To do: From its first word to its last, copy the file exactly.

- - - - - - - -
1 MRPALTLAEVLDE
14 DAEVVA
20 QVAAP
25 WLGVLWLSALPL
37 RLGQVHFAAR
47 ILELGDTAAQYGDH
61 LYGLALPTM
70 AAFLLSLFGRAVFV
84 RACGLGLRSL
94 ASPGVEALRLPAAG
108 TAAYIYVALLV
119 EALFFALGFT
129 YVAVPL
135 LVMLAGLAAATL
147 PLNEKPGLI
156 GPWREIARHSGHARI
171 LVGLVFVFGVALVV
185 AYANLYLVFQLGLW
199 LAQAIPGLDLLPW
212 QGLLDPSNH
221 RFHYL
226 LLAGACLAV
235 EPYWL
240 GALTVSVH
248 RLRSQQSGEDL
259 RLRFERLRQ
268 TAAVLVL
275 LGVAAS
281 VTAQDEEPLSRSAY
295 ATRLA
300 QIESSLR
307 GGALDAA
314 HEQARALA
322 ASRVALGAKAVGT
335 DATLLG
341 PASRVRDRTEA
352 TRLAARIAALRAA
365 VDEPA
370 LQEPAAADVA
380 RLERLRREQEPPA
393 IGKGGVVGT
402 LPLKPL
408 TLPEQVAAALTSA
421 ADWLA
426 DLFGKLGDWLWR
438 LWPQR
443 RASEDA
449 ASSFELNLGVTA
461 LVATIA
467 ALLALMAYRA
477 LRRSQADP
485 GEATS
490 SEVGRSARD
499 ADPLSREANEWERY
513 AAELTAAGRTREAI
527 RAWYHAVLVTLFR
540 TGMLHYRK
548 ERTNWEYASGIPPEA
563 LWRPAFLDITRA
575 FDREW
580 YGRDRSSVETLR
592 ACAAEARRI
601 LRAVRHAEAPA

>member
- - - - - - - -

1 MRPALTLAEVLDE
14 DAEVVA
20 QVAAP
25 WLGVLWLSALPL
37 RLGQVHFAAR
47 ILELGDTAAQYGDH
61 LYGLALPTM
70 AAFLLSLFGRAVFV
84 RACGLGLRSL
94 ASPGVEALRLPAAG
108 TAAYIYVALLV
119 EALFFALGFT
129 YVAVPL
135 LVMLAGLAAATL
147 PLNEKPGLI
156 GPWREIARHSGHARI
171 LVGLVFVFGVALVV
185 AYANLYLVFQLGLW
199 LAQAIPGLDLLPW
212 QGLLDPSNH
221 RFHYL
226 LLAGACLAV
235 EPYWL
240 GALTVSVH
248 RLRSQQSGEDL
259 RLRFERLRQ
268 TAAVLVL
275 LGVAAS
281 VTAQDEEPLSRSAY
295 ATRLA
300 QIESSLR
307 GGALDAA
314 HEQARALA
322 ASRVALGAKAVGT
335 DATLLG
341 PASRVRDRTEA
352 TRLAARIAALRAA
365 VDEPA
370 LQEPAAADVA
380 RLERLRREQEPPA
393 IGKGGVVGT
402 LPLKPL
408 TLPEQVAAALTSA
421 ADWLA
426 DLFGKLGDWLWR
438 LWPQR
443 RASEDA
449 ASSFELNLGVTA
461 LVATIA
467 ALLALMAYRA
477 LRRSQADP
485 GEATS
490 SEVGRSARD
499 ADPLSREANEWERY
513 AAELTAAGRTREAI
527 RAWYHAVLVTLFR
540 TGMLHYRK
548 ERTNWEYASGIPPEA
563 LWRPAFLDITRA
575 FDREW
580 YGRDRSSVETLR
592 ACAAEARRI
601 LRAVRHAEAPA

>member